North athletes can now train under floodlights on a par with some of the world’s finest stadiums thanks to the installation of a new bank of low-energy lighting at the Queens Park stadium in the Highland capital.
The 400m, eight lane synthetic running track has until this week only been lit along the stadium side, limiting training opportunities during the winter months.
The £321,000 project has been jointly funded by Highland Council, High Life Highland, – which runs the facility – and Sport Scotland.
Low-energy LED lights are set 60ft high, producing a dazzling 200 lux over the running track at Queen’s Park, which is home to Inverness Harriers amateur athletics club.
Club president and leading Scottish throwing coach Duncan Flockhart said the lights will make a huge difference.
“It’s a huge development for the club and our athletes think it’s fantastic.
“It means we will be able to have track and field events through the winter, giving the athletes the opportunity to race and compete more, as they’ve never been able to do before in winter.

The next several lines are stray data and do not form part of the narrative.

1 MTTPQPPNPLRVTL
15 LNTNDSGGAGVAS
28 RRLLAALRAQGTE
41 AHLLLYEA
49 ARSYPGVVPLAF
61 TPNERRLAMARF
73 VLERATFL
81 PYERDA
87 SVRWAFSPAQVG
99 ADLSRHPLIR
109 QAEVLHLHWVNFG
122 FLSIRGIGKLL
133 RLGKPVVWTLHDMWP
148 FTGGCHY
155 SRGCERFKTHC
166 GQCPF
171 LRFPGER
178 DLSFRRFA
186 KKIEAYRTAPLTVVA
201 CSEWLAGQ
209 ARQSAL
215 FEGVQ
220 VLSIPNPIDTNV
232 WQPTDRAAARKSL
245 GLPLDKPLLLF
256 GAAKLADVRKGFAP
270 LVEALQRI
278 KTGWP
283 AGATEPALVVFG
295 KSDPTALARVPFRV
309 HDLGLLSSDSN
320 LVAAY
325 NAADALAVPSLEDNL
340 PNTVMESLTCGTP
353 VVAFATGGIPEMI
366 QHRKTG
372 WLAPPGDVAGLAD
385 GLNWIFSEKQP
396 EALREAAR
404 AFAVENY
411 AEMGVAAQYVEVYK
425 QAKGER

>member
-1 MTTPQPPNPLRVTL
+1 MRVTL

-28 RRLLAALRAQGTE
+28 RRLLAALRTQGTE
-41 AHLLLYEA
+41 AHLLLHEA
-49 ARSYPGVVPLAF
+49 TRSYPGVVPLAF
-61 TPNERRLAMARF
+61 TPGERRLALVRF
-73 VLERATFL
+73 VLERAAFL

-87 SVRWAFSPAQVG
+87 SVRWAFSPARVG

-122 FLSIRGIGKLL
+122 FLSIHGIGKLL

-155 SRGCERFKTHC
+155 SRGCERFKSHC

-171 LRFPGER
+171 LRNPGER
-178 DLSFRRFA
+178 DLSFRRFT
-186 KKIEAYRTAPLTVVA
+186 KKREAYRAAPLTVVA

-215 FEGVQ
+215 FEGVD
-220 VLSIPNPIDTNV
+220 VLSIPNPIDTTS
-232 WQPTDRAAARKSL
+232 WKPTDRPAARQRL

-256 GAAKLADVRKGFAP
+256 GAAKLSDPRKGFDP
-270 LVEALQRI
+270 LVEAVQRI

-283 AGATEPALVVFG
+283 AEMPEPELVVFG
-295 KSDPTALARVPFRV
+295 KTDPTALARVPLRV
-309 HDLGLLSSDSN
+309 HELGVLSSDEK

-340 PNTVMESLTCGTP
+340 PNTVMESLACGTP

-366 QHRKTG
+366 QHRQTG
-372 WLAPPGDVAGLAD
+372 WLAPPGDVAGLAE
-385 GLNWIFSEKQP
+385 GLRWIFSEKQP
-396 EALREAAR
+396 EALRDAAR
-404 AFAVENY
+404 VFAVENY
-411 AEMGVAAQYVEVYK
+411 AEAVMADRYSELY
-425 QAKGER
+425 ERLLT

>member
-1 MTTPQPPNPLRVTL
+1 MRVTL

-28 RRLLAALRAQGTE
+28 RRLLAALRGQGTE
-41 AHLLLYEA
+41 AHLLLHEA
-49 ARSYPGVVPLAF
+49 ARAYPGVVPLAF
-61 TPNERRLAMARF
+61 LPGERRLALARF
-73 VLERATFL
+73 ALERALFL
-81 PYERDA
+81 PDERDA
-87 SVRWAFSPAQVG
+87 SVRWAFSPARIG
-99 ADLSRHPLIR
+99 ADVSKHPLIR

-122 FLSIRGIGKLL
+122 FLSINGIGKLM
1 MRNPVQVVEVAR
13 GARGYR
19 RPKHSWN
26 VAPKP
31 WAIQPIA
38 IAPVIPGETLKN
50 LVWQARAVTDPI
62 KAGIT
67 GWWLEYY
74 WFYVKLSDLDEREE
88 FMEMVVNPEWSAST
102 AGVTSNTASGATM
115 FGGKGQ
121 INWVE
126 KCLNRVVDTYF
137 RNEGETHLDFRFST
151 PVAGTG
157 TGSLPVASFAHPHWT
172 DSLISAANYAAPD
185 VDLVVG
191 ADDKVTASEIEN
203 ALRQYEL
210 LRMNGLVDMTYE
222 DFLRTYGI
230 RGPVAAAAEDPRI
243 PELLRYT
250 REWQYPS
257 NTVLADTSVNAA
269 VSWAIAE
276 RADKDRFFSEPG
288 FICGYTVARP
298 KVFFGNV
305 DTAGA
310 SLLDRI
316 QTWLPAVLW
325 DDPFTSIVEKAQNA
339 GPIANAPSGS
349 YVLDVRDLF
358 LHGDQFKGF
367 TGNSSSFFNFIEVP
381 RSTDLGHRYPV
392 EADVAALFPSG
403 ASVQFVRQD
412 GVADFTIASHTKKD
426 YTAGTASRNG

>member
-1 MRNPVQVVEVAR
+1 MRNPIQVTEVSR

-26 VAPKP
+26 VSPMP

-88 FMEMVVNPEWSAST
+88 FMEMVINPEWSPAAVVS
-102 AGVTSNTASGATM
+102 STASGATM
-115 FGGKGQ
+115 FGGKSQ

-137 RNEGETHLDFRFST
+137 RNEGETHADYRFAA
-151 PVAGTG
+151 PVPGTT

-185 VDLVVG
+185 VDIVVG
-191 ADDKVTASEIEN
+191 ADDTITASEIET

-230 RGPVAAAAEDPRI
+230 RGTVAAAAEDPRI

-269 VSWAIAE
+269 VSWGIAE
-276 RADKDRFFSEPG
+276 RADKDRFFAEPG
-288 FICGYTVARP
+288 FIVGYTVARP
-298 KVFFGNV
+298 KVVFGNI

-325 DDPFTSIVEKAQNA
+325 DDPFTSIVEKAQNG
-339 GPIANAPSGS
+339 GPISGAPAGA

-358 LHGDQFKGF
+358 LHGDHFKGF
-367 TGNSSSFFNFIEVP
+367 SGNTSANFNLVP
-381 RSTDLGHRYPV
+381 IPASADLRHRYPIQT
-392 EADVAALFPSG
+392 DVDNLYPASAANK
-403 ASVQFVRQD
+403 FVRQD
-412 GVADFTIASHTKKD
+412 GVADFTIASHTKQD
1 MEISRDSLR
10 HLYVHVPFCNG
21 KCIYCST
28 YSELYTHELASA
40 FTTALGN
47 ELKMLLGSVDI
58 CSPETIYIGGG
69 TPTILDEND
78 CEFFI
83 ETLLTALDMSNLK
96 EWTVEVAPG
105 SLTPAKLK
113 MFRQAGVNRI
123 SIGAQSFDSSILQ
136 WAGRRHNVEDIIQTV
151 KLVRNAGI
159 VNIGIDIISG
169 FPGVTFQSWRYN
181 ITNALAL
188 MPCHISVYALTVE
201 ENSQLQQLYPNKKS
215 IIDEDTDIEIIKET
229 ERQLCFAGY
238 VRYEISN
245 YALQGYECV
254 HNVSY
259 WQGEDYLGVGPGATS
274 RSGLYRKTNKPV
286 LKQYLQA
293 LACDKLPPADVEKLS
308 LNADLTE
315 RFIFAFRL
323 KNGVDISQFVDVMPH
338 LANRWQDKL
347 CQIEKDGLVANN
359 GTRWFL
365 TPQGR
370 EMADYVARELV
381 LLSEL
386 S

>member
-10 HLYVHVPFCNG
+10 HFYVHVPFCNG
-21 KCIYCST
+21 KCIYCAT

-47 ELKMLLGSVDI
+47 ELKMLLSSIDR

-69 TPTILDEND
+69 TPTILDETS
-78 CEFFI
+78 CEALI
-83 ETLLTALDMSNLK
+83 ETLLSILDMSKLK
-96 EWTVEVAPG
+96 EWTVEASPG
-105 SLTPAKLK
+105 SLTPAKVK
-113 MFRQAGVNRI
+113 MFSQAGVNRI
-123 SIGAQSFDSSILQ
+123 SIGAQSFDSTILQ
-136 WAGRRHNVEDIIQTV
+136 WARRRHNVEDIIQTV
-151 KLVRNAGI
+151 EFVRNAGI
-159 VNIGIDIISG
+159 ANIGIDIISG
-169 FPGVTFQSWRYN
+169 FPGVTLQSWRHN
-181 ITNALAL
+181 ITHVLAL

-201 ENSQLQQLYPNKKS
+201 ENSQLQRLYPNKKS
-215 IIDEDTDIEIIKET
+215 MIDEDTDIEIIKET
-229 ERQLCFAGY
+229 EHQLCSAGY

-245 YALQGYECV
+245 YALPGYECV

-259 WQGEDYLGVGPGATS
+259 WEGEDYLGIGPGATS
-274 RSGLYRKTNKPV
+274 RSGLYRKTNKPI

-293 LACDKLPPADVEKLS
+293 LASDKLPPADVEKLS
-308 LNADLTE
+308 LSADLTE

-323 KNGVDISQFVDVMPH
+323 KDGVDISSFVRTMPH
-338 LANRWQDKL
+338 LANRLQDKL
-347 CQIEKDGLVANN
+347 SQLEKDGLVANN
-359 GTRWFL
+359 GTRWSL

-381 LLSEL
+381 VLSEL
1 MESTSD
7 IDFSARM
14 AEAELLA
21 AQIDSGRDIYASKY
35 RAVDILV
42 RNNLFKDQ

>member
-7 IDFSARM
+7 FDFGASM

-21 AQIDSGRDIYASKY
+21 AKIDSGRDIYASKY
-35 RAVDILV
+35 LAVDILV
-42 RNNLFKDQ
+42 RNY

“It’s made training nights far better for throwing, the light is as good as anywhere.”
The new floodlights will be officially unveiled later in November.
Meanwhile, the strength and conditioning suite at Inverness Leisure is undergoing an expansion to enable it to punch well above its current weight by early December.
The £75,000 extension will see the installation of four additional weight-lifting platforms to add to the current two, as well as new specialist flooring and weight stacks.
Mr Flockhart said the new facility would make a massive difference to the athletes he coaches.
“This will be a top class place to nurture elite athletes, with the likes of Inverness Harrier Kirsty Law (British discus champion) able to use the facilities when she gets home.”
Douglas Wilby, High Life Highland’s director of sport and leisure said the new facilities will be a huge improvement for the general public and for the performance athletes pushing hard to reach elite status.
He said: “The suite will be available to everybody as part of their membership, with introductory sessions and support from personal trainers.
“Pandemic permitting, small groups will be able to hold fitness classes there and work with training buddies.
“Weight-lifting is increasingly popular among women, so they too will benefit.”
The project was part funded by SportScotland (SS) as part of their commitment to supporting sport in the Highlands.